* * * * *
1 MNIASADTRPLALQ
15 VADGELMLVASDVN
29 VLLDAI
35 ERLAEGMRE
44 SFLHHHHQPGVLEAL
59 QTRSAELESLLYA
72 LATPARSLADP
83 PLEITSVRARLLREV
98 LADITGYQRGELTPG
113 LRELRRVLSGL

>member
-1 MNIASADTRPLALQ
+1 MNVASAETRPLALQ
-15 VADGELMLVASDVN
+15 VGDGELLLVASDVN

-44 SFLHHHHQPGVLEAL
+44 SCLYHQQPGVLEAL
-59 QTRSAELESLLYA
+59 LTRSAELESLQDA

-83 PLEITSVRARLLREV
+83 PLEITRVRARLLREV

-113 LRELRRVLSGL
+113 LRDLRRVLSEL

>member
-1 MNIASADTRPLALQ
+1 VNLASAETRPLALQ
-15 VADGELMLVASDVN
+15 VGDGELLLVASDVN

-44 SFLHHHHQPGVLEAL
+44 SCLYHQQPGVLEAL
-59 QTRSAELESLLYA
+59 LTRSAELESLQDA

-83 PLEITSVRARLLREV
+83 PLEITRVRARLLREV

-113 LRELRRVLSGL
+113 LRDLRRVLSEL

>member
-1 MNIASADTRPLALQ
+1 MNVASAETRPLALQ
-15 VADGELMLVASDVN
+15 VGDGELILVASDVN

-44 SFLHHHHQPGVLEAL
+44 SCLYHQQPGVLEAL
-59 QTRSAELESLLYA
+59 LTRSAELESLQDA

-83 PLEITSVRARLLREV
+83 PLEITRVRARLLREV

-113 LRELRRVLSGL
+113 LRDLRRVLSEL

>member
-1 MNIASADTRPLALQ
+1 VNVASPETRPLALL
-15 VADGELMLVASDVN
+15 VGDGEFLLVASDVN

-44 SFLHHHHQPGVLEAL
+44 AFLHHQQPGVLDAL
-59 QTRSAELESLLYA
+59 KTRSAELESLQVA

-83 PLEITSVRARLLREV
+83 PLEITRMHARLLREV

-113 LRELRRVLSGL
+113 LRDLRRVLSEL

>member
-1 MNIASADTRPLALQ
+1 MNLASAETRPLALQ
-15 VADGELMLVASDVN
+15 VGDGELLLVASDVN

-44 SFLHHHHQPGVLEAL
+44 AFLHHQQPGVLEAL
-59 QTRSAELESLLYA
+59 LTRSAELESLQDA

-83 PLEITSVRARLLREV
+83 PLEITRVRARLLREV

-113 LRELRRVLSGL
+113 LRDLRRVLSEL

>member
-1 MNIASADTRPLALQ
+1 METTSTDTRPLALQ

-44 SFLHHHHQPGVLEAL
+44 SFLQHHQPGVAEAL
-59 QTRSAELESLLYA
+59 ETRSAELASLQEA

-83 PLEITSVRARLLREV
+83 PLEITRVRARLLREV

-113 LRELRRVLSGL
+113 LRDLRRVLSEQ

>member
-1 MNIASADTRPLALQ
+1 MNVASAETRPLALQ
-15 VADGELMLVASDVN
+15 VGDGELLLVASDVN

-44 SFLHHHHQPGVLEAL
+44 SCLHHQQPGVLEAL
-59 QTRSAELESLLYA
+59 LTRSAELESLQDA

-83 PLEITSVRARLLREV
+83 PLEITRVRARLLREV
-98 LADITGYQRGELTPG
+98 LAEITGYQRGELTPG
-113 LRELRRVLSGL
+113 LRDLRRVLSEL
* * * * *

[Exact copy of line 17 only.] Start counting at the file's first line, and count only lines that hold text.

+44 SCLYHQQPGVLEAL